One of the things that teachers might want to think about is the fact that every person who speaks a language actually speaks a number of different languages. We have an informal kind of language that we use at home and with our friends. It’s quite different from school language—the more formal language that we would use in a classroom or use in a formal interview. That is true for very young learners as well as for older learners.
There is one research study that might be of interest to K–12 teachers, especially first-, second-, and third-grade teachers. This study was done in Australia by Liu. Liu followed a six-year-old Chinese boy for two years, while he was learning English in mainstream classrooms in Australia. Liu tape-recorded this learner, named Bob (a pseudonym), in three different contexts. He taped him at home in play sessions, when they were playing with Legos and coloring and talking about stories from American and Chinese folklore and things like that. He taped Bob at deskwork with his friends. He had a group of four or five little boys who he was very close to, and he did school work with them. Then he taped Bob when he was talking to his teacher.
One of the things that Liu looked at was Bob’s acquisition of questions in English. Now, it turns out that second language learners who acquire questions in English go through six fairly set stages in their acquisition of questions. Bob would make progress—move from one stage to the next: first at home in conversations while he was playing, then he would use that new question form several weeks later with friends in his deskwork, and the teacher would be the last one to hear it.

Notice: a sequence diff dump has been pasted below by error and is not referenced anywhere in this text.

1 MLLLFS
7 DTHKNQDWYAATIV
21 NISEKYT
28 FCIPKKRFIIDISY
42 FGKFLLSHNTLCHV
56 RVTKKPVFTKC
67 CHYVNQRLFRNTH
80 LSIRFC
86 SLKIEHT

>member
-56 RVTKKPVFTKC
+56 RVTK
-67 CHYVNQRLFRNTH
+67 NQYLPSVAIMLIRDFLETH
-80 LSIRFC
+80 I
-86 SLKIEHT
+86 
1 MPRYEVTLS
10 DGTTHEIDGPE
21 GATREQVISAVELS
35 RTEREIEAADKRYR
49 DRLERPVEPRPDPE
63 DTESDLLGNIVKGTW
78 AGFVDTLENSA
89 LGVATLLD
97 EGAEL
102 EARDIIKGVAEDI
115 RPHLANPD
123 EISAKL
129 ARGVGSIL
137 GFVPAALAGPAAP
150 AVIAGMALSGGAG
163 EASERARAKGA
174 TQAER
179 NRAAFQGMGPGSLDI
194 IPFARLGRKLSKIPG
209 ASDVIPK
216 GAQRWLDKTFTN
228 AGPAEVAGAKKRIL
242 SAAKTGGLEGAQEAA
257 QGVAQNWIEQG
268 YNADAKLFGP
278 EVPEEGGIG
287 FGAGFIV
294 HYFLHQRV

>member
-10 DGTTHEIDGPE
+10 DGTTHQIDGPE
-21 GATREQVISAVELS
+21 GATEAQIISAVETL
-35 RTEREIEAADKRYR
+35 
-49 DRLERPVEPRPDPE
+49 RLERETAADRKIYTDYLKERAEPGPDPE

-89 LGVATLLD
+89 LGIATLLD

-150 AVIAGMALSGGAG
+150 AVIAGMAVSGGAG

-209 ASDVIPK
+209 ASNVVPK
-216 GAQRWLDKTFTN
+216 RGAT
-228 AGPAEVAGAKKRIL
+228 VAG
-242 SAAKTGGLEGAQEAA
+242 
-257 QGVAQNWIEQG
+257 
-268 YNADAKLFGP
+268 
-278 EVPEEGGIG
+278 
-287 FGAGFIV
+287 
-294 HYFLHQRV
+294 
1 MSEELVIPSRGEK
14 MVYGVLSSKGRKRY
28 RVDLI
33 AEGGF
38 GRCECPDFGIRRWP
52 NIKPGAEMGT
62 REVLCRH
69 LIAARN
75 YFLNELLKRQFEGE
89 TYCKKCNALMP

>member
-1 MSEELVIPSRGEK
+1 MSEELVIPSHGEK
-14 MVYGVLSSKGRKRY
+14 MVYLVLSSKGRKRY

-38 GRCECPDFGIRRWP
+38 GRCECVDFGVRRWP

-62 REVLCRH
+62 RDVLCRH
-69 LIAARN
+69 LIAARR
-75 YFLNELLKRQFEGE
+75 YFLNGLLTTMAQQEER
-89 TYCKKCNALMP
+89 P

Bob was careful and conservative in the way he used English with his teacher. He only used English forms he was absolutely certain were correct. The teacher was always the last to know. I think that’s important for teachers to remember. It is a good reason for doing a lot of deskwork in the classroom. That is one thing the teacher can do. The teacher can set up situations where second-language learners can try out developing forms of their interlanguage with peers, without feeling the pressure of having to be absolutely accurate, as they do when talking to the teacher. (Study 4, Probe 7)
Teemant, A., Pinnegar, S., Harris, R. C., & Baker, D. S. (2001). The second language acquisition case: A video ethnography of second language learners (Part III). Provo, UT: Brigham Young University.
Adapted with permission from:
Teemant, A. & Pinnegar, S. (2007). Understanding Langauge Acquisition Instructional Guide. Brigham Young University-Public School Partnership.
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